W14-01: Uncovering Definition Coverage in the OBO Foundry Ontologies

TitleW14-01: Uncovering Definition Coverage in the OBO Foundry Ontologies
Publication TypeConference Paper
Year of Publication2016
AuthorsSchlegel DR, Seppälä S, Elkin PL
Conference NameInternational Conference on Biomedical Ontology and BioCreative (ICBO BioCreative 2016)
Date Published11/30/16
PublisherCEUR-ws.org Volume 1747
Conference LocationCorvallis, Oregon, USA
Other NumbersVol-1747|urn:nbn:de:0074-1747-1
Keywordsdefinition coverage, logical definitions, OBO Foundry, ontology, textual definitions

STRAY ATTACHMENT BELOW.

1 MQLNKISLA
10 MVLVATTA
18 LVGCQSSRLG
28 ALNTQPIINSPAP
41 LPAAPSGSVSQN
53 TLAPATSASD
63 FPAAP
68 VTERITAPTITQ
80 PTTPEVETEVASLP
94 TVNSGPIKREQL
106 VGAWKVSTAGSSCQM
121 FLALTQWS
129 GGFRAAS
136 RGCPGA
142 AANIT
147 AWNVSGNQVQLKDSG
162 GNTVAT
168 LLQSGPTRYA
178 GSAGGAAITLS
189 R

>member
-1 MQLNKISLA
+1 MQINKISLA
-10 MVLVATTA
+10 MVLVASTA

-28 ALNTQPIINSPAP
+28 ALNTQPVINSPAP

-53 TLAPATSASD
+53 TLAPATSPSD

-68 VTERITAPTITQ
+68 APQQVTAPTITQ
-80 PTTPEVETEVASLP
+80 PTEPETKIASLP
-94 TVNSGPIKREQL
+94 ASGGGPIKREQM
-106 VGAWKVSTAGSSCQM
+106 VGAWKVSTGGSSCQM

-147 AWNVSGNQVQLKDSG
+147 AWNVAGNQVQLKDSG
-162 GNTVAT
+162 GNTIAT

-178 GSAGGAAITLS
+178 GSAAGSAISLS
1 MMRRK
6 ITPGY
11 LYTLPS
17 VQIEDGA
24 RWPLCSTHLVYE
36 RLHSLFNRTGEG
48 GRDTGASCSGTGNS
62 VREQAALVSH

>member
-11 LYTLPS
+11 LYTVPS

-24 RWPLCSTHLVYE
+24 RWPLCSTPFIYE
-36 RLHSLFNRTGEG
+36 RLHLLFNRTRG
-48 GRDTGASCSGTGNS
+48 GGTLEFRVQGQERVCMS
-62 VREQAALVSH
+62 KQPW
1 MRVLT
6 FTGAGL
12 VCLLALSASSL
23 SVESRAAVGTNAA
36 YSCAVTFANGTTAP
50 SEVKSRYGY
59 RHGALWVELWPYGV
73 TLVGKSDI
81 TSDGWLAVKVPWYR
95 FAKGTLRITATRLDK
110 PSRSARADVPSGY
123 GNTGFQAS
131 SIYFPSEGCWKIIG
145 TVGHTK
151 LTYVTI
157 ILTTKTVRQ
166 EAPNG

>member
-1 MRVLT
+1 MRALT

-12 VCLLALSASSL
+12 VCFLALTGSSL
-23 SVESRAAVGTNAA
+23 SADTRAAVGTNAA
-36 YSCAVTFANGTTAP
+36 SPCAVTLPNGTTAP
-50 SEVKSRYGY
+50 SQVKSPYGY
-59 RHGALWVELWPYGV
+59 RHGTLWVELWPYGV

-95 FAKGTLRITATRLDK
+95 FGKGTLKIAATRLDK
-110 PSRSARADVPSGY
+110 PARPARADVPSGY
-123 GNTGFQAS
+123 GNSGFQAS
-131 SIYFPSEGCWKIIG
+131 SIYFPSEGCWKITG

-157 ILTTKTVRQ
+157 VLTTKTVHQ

Definitions, both logical and textual, are an essential part of ontologies. Textual definitions help human users disambiguate and regularize their understanding and use of ontology terms to achieve intra- and inter-personal consistency and avoid errors, for example, when annotating scientific data, integrating databases with an ontology, or importing terms into other ontologies. Logical definitions are needed, among other things, for checking the consistency of the ontology and carrying out inferences, for example, over data that has been annotated with ontology terms. Despite the best efforts of ontology developers, it is not uncommon to see missing definitions. While the OBO Foundry explicitly states that its member ontologies should have a substantial fraction of their terms defined, these ontologies still often lack one or both kinds of definitions. Statistics on definition coverage in the OBO Foundry ontologies are scarce and it is difficult to tell what effectively constitutes a substantial fraction of terms in an ontology. In the present work, we examine the coverage of textual and logical definitions throughout the OBO Foundry ontologies in order to uncover the big picture and to give more detailed insight into logical definitions in these ontologies. We have found that textual definition coverage is reasonably good over the OBO Foundry ontologies (66%), but that the core ontologies exhibit a higher definition coverage (86%) than the non-core ones (64%). Logical definitions follow a similar trend, but with lower values — overall, the OBO Foundry has a 30% coverage, while core ontologies are better covered (53%) than non-core ones (28%).